Haibun: The Colours of Gleann Einich

Cairngorms National Park

two whippets on a trail through the glen

 

On this warm day in a Highland heatwave we retire to the glen once more. Here in Gleann Einich, mature pine line the trail with young trees below. This forest is self-sown and eight thousand years old. We marvel at her history, her shades of mauve and green.

young ferns
glistening in the sun
the trill of bird song

Β© Xenia Tran

 

two whippets on a trail through the glen flanked by young green ferns and heather

 

It seems only yesterday, when we saw our first damsel. Today, we see them climbing in heather, buzzing between wild flowers like fairies. One of them lands beside us and waits. This time it feels right to crouch down and capture the moment.

a blue damselfly
navigating the colours
we smell to see

Β© Xenia Tran

 

a blue damselfly resting on young heather

With love from Eivor, Pearl and Xenia xxx

 

Photographs by Xenia Tran, edited in lr.

 

In case you missed it, you can read the post about our first damselfly of the year here.

 

Photographs by Xenia Tran, edited in lr.

Settings: f/5.6, 1/125 s, ISO 100, f/8, 1/250 s, ISO 100 and f/5.6, 1/160 s, ISO 250.

 

Dutch Goes the Photo Tuesday Photo Challenge: Colorful

Rag Tag Daily Prompt #26: Navigate

 

Author: whippetwisdom

The stories, poems and photographs on this blog are the original creative work of Xenia Tran. Inspired by life in the Scottish Highlands and in awe of nature she gives voice to the wisdom of her two adopted whippets Eivor and Pearl.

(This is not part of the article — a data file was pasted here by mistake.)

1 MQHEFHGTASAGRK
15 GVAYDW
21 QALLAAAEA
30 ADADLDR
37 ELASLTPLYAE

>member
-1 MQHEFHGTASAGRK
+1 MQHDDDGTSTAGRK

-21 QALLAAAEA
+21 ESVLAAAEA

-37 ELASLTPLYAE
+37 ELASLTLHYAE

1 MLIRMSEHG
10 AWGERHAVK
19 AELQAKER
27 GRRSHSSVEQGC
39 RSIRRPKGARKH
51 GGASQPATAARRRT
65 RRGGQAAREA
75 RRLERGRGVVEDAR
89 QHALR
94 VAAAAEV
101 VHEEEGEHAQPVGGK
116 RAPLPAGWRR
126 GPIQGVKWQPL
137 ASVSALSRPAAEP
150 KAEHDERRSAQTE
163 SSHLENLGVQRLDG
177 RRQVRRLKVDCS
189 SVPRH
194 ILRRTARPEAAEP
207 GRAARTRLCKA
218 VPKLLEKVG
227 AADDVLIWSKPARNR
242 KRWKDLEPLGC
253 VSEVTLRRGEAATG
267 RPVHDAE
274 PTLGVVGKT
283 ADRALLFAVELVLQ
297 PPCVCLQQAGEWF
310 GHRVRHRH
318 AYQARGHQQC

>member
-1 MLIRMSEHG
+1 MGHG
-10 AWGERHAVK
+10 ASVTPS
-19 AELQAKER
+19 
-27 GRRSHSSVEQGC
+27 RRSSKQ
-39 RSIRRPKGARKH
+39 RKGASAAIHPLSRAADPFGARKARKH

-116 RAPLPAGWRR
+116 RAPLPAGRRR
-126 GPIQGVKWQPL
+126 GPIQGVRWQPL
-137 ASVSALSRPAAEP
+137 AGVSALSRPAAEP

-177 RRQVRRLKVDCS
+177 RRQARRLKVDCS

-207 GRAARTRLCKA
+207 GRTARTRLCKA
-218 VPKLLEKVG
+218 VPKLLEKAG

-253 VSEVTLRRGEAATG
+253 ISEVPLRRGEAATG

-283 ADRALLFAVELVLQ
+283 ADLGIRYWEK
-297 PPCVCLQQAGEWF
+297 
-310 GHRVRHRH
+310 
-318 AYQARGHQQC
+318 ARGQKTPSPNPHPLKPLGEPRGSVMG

43 thoughts on “Haibun: The Colours of Gleann Einich”

  1. Beautiful photos, Xenia! I don’t know what the difference is between damsel flies and dragon flies. Can you enlighten me? In the forests near my parents’ house, the ferns are bright green and taller than me. And, I’m tall. πŸ™‚

    Liked by 1 person

    1. Thank you so much for your kind words Liesbet and those ferns near your parents’ house sound huge!πŸ˜€ The easiest way to tell the difference between dragon and damselflies is to look at the wings. The damselflies fold them alongside the body when at rest (as in the photo) and the dragonflies keep them stretched out horizontally, like the wings of an aeroplane. Their bodies are a bit chunkier too and their eyes usually touch. The eyes of a damselfly are wider apart, which makes their face look very friendly. There are probably more differences in their biological makeup, but these are the most visible differences to me. I hope this helps! πŸ™‚πŸ’– xxx

      Liked by 2 people

    1. Thank you so much for your kind words Vicky πŸ’œ There are so many interesting smells for Eivor and Pearl and they love exploring the glen. It feels like another world and yes, we wonder too who walked here before us! πŸ™‚πŸΎπŸ’–πŸΎ xxx

      Liked by 1 person

  2. Your photos transport me to your part of the world. I look at them and I always feel a level of tension or stress, whatever it is from the day, let go and release and float away over those highlands.

    Liked by 1 person

  3. As always, wonderful pictures, but I especially like the electric blue damselfly. Hope your heatwave breaks soon. We have one coming in the next couple of days.

    Liked by 1 person

    1. Thank you so much for your kind Laurie, it looks as if the heatwave is here for another six days and our walks will be early or in the shade for a little longer. Hope you will find plenty of places to stay cool where you are too! πŸ€—πŸ¦πŸ’– xxx

      Liked by 1 person

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